European Central Bank (ECB) bosses moved a step closer to reducing asset purchases at the end of the year, discussing options to slow quantitative easing (QE) at their last meeting, according to minutes published today.
Economists expect the ECB to announce a slower pace of QE purchases at its next meeting on 26 October. The €60bn (£53bn) monthly purchases are currently set to stop in December, but the ECB is almost certain to extend the programme with smaller monthly purchases.
The ECB’s account said: “A view was put forward that conditions were increasingly falling into place that would allow the intensity of monetary policy accommodation to be adapted and would provide an opportunity to scale back the Eurosystem’s net asset purchases.”
The account shows the ECB economists discussed “general trade-offs” as it adjusts the programme, with a particular focus on the “choice between the pace and the intended duration” of purchases.
Economists expect the central bank to cut the programme to around €40bn in purchases per month, for around six months.
The Eurozone economy’s performance has been stronger than expected this year, allowing the central bank to consider reducing the scale of the QE programme, which was introduced to encourage investment and stimulate economic activity.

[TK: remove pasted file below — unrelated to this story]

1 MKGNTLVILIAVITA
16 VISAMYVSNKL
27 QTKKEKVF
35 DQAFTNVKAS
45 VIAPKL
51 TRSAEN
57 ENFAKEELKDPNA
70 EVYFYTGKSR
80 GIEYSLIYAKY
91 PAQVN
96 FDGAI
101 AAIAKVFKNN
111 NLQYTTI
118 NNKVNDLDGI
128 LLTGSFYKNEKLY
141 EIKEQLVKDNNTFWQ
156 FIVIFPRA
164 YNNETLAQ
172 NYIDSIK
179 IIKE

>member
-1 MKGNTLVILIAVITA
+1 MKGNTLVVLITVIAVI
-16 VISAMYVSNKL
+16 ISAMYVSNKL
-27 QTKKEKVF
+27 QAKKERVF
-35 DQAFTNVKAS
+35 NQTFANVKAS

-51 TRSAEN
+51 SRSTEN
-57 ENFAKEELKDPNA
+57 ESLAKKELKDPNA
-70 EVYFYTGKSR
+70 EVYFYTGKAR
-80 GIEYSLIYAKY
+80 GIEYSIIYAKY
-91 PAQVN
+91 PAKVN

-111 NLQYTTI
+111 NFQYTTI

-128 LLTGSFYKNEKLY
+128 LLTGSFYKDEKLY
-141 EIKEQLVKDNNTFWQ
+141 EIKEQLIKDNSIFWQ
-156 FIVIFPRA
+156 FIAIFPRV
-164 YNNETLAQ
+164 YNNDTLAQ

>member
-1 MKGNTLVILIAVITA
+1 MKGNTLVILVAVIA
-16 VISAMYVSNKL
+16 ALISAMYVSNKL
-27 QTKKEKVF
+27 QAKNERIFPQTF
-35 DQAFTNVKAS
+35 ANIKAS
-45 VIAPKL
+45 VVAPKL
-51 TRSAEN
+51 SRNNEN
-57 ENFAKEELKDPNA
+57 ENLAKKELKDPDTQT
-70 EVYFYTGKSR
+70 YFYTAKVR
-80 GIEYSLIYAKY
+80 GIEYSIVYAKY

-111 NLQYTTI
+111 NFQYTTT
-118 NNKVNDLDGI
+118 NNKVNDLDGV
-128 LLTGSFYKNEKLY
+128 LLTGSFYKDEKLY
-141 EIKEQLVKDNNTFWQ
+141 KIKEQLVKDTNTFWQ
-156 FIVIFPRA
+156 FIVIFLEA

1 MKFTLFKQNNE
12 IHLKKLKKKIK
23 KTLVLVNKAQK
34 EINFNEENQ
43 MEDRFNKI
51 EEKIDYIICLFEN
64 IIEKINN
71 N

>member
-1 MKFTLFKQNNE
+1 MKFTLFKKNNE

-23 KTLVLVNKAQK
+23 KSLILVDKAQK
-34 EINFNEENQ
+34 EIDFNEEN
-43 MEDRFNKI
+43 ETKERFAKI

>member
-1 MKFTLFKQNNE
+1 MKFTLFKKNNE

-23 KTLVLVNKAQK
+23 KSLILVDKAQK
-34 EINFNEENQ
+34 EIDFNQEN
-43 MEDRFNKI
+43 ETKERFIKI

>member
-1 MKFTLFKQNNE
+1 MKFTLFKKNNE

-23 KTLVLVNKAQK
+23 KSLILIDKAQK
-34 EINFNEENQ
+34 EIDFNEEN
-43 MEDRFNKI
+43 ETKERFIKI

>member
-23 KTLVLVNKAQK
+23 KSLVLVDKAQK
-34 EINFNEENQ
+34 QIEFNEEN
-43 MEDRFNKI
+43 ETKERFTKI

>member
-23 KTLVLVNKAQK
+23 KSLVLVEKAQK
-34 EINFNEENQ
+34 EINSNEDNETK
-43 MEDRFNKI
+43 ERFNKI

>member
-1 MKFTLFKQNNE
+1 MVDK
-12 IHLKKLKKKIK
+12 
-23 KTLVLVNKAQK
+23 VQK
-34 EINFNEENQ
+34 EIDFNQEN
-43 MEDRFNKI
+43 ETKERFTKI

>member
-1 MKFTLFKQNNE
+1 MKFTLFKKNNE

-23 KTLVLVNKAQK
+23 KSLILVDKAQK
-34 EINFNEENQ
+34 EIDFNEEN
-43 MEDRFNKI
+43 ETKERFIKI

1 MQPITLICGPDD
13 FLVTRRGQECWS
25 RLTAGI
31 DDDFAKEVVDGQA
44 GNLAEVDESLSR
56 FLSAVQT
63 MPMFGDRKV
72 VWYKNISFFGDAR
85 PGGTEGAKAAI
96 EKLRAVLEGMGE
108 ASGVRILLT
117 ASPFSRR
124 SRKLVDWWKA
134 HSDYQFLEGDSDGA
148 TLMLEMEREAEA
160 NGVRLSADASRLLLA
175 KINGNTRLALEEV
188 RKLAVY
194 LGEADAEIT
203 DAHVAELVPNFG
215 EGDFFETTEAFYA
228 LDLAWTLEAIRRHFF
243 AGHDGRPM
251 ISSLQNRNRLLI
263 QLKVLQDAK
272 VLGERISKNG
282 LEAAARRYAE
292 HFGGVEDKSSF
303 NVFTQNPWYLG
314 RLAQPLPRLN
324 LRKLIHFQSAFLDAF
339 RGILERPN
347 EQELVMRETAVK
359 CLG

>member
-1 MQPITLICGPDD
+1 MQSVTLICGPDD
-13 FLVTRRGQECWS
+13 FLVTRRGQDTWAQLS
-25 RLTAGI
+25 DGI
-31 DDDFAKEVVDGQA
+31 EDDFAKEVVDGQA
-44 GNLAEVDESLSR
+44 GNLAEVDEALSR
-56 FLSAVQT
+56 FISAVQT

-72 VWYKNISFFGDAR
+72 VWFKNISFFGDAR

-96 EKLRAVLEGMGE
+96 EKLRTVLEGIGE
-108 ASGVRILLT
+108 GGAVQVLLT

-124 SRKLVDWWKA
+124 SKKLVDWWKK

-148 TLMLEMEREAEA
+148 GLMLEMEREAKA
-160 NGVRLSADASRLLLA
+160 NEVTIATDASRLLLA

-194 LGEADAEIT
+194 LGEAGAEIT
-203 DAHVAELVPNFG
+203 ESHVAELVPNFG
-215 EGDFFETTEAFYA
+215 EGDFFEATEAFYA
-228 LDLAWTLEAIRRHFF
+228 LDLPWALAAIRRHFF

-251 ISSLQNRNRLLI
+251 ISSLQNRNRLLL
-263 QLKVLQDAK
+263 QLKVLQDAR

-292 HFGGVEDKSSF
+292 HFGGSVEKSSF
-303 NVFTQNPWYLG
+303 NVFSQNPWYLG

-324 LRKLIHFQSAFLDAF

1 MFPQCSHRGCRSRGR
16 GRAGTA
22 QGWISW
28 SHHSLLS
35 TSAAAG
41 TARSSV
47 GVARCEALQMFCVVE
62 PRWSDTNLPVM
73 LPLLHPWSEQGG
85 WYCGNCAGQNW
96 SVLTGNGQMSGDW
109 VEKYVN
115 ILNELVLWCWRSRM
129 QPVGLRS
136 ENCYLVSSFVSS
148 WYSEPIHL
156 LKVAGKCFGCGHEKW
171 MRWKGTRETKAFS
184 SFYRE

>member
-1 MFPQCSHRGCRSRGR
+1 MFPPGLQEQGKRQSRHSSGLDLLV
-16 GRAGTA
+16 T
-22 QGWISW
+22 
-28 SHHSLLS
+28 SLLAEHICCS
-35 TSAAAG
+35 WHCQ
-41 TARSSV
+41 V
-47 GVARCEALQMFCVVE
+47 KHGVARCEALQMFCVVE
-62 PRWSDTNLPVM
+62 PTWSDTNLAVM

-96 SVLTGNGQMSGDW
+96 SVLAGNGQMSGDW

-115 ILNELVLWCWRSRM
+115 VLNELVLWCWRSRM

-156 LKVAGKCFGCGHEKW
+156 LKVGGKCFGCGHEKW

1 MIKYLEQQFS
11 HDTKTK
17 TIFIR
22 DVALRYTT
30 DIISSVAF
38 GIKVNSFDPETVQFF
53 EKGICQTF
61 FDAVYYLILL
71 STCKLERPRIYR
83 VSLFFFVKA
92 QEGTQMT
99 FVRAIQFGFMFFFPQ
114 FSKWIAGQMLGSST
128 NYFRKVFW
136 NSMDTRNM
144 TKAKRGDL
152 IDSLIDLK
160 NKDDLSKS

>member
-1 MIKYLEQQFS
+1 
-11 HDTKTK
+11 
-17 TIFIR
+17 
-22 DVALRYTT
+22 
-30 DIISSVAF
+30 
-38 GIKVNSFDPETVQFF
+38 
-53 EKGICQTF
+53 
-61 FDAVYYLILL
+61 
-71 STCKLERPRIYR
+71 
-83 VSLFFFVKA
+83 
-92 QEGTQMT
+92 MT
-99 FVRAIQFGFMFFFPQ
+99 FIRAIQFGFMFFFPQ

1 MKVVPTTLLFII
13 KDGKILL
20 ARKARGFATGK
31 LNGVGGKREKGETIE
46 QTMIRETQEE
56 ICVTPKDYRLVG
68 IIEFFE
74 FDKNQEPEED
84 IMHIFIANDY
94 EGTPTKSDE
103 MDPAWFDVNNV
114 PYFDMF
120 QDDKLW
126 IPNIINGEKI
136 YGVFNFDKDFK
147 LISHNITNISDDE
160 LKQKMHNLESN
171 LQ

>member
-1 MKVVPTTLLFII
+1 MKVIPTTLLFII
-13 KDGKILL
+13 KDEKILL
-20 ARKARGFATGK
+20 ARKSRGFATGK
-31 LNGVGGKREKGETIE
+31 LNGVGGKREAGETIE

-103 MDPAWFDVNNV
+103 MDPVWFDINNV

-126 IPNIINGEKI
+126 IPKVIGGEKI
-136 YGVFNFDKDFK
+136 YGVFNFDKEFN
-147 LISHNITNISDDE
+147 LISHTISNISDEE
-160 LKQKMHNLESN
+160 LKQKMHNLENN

However, while growth and unemployment have both impressed, inflation remains well below the ECB’s two per cent target, at 1.5 per cent, giving some policymakers pause on whether withdrawing stimulus is appropriate.
The minutes said: “Inflation dynamics remained subdued and signs of progress towards a sustained adjustment in the path of inflation were generally judged to still be insufficient.”
ECB economists have also had to consider the steady rise in the euro over the past year, which threatens to reduce inflation by making imported products relatively cheaper.
The minutes said: “While it had to be recalled that the exchange rate was not a policy target for the ECB, it was very important for growth and inflation developments in the euro area.”
The minutes signalled a “broad agreement” among the ECB’s governing council – which includes the heads of the Eurozone central banks as well as president Mario Draghi and his other ECB colleagues – that October’s meeting would be the right time for “the bulk of the decisions”.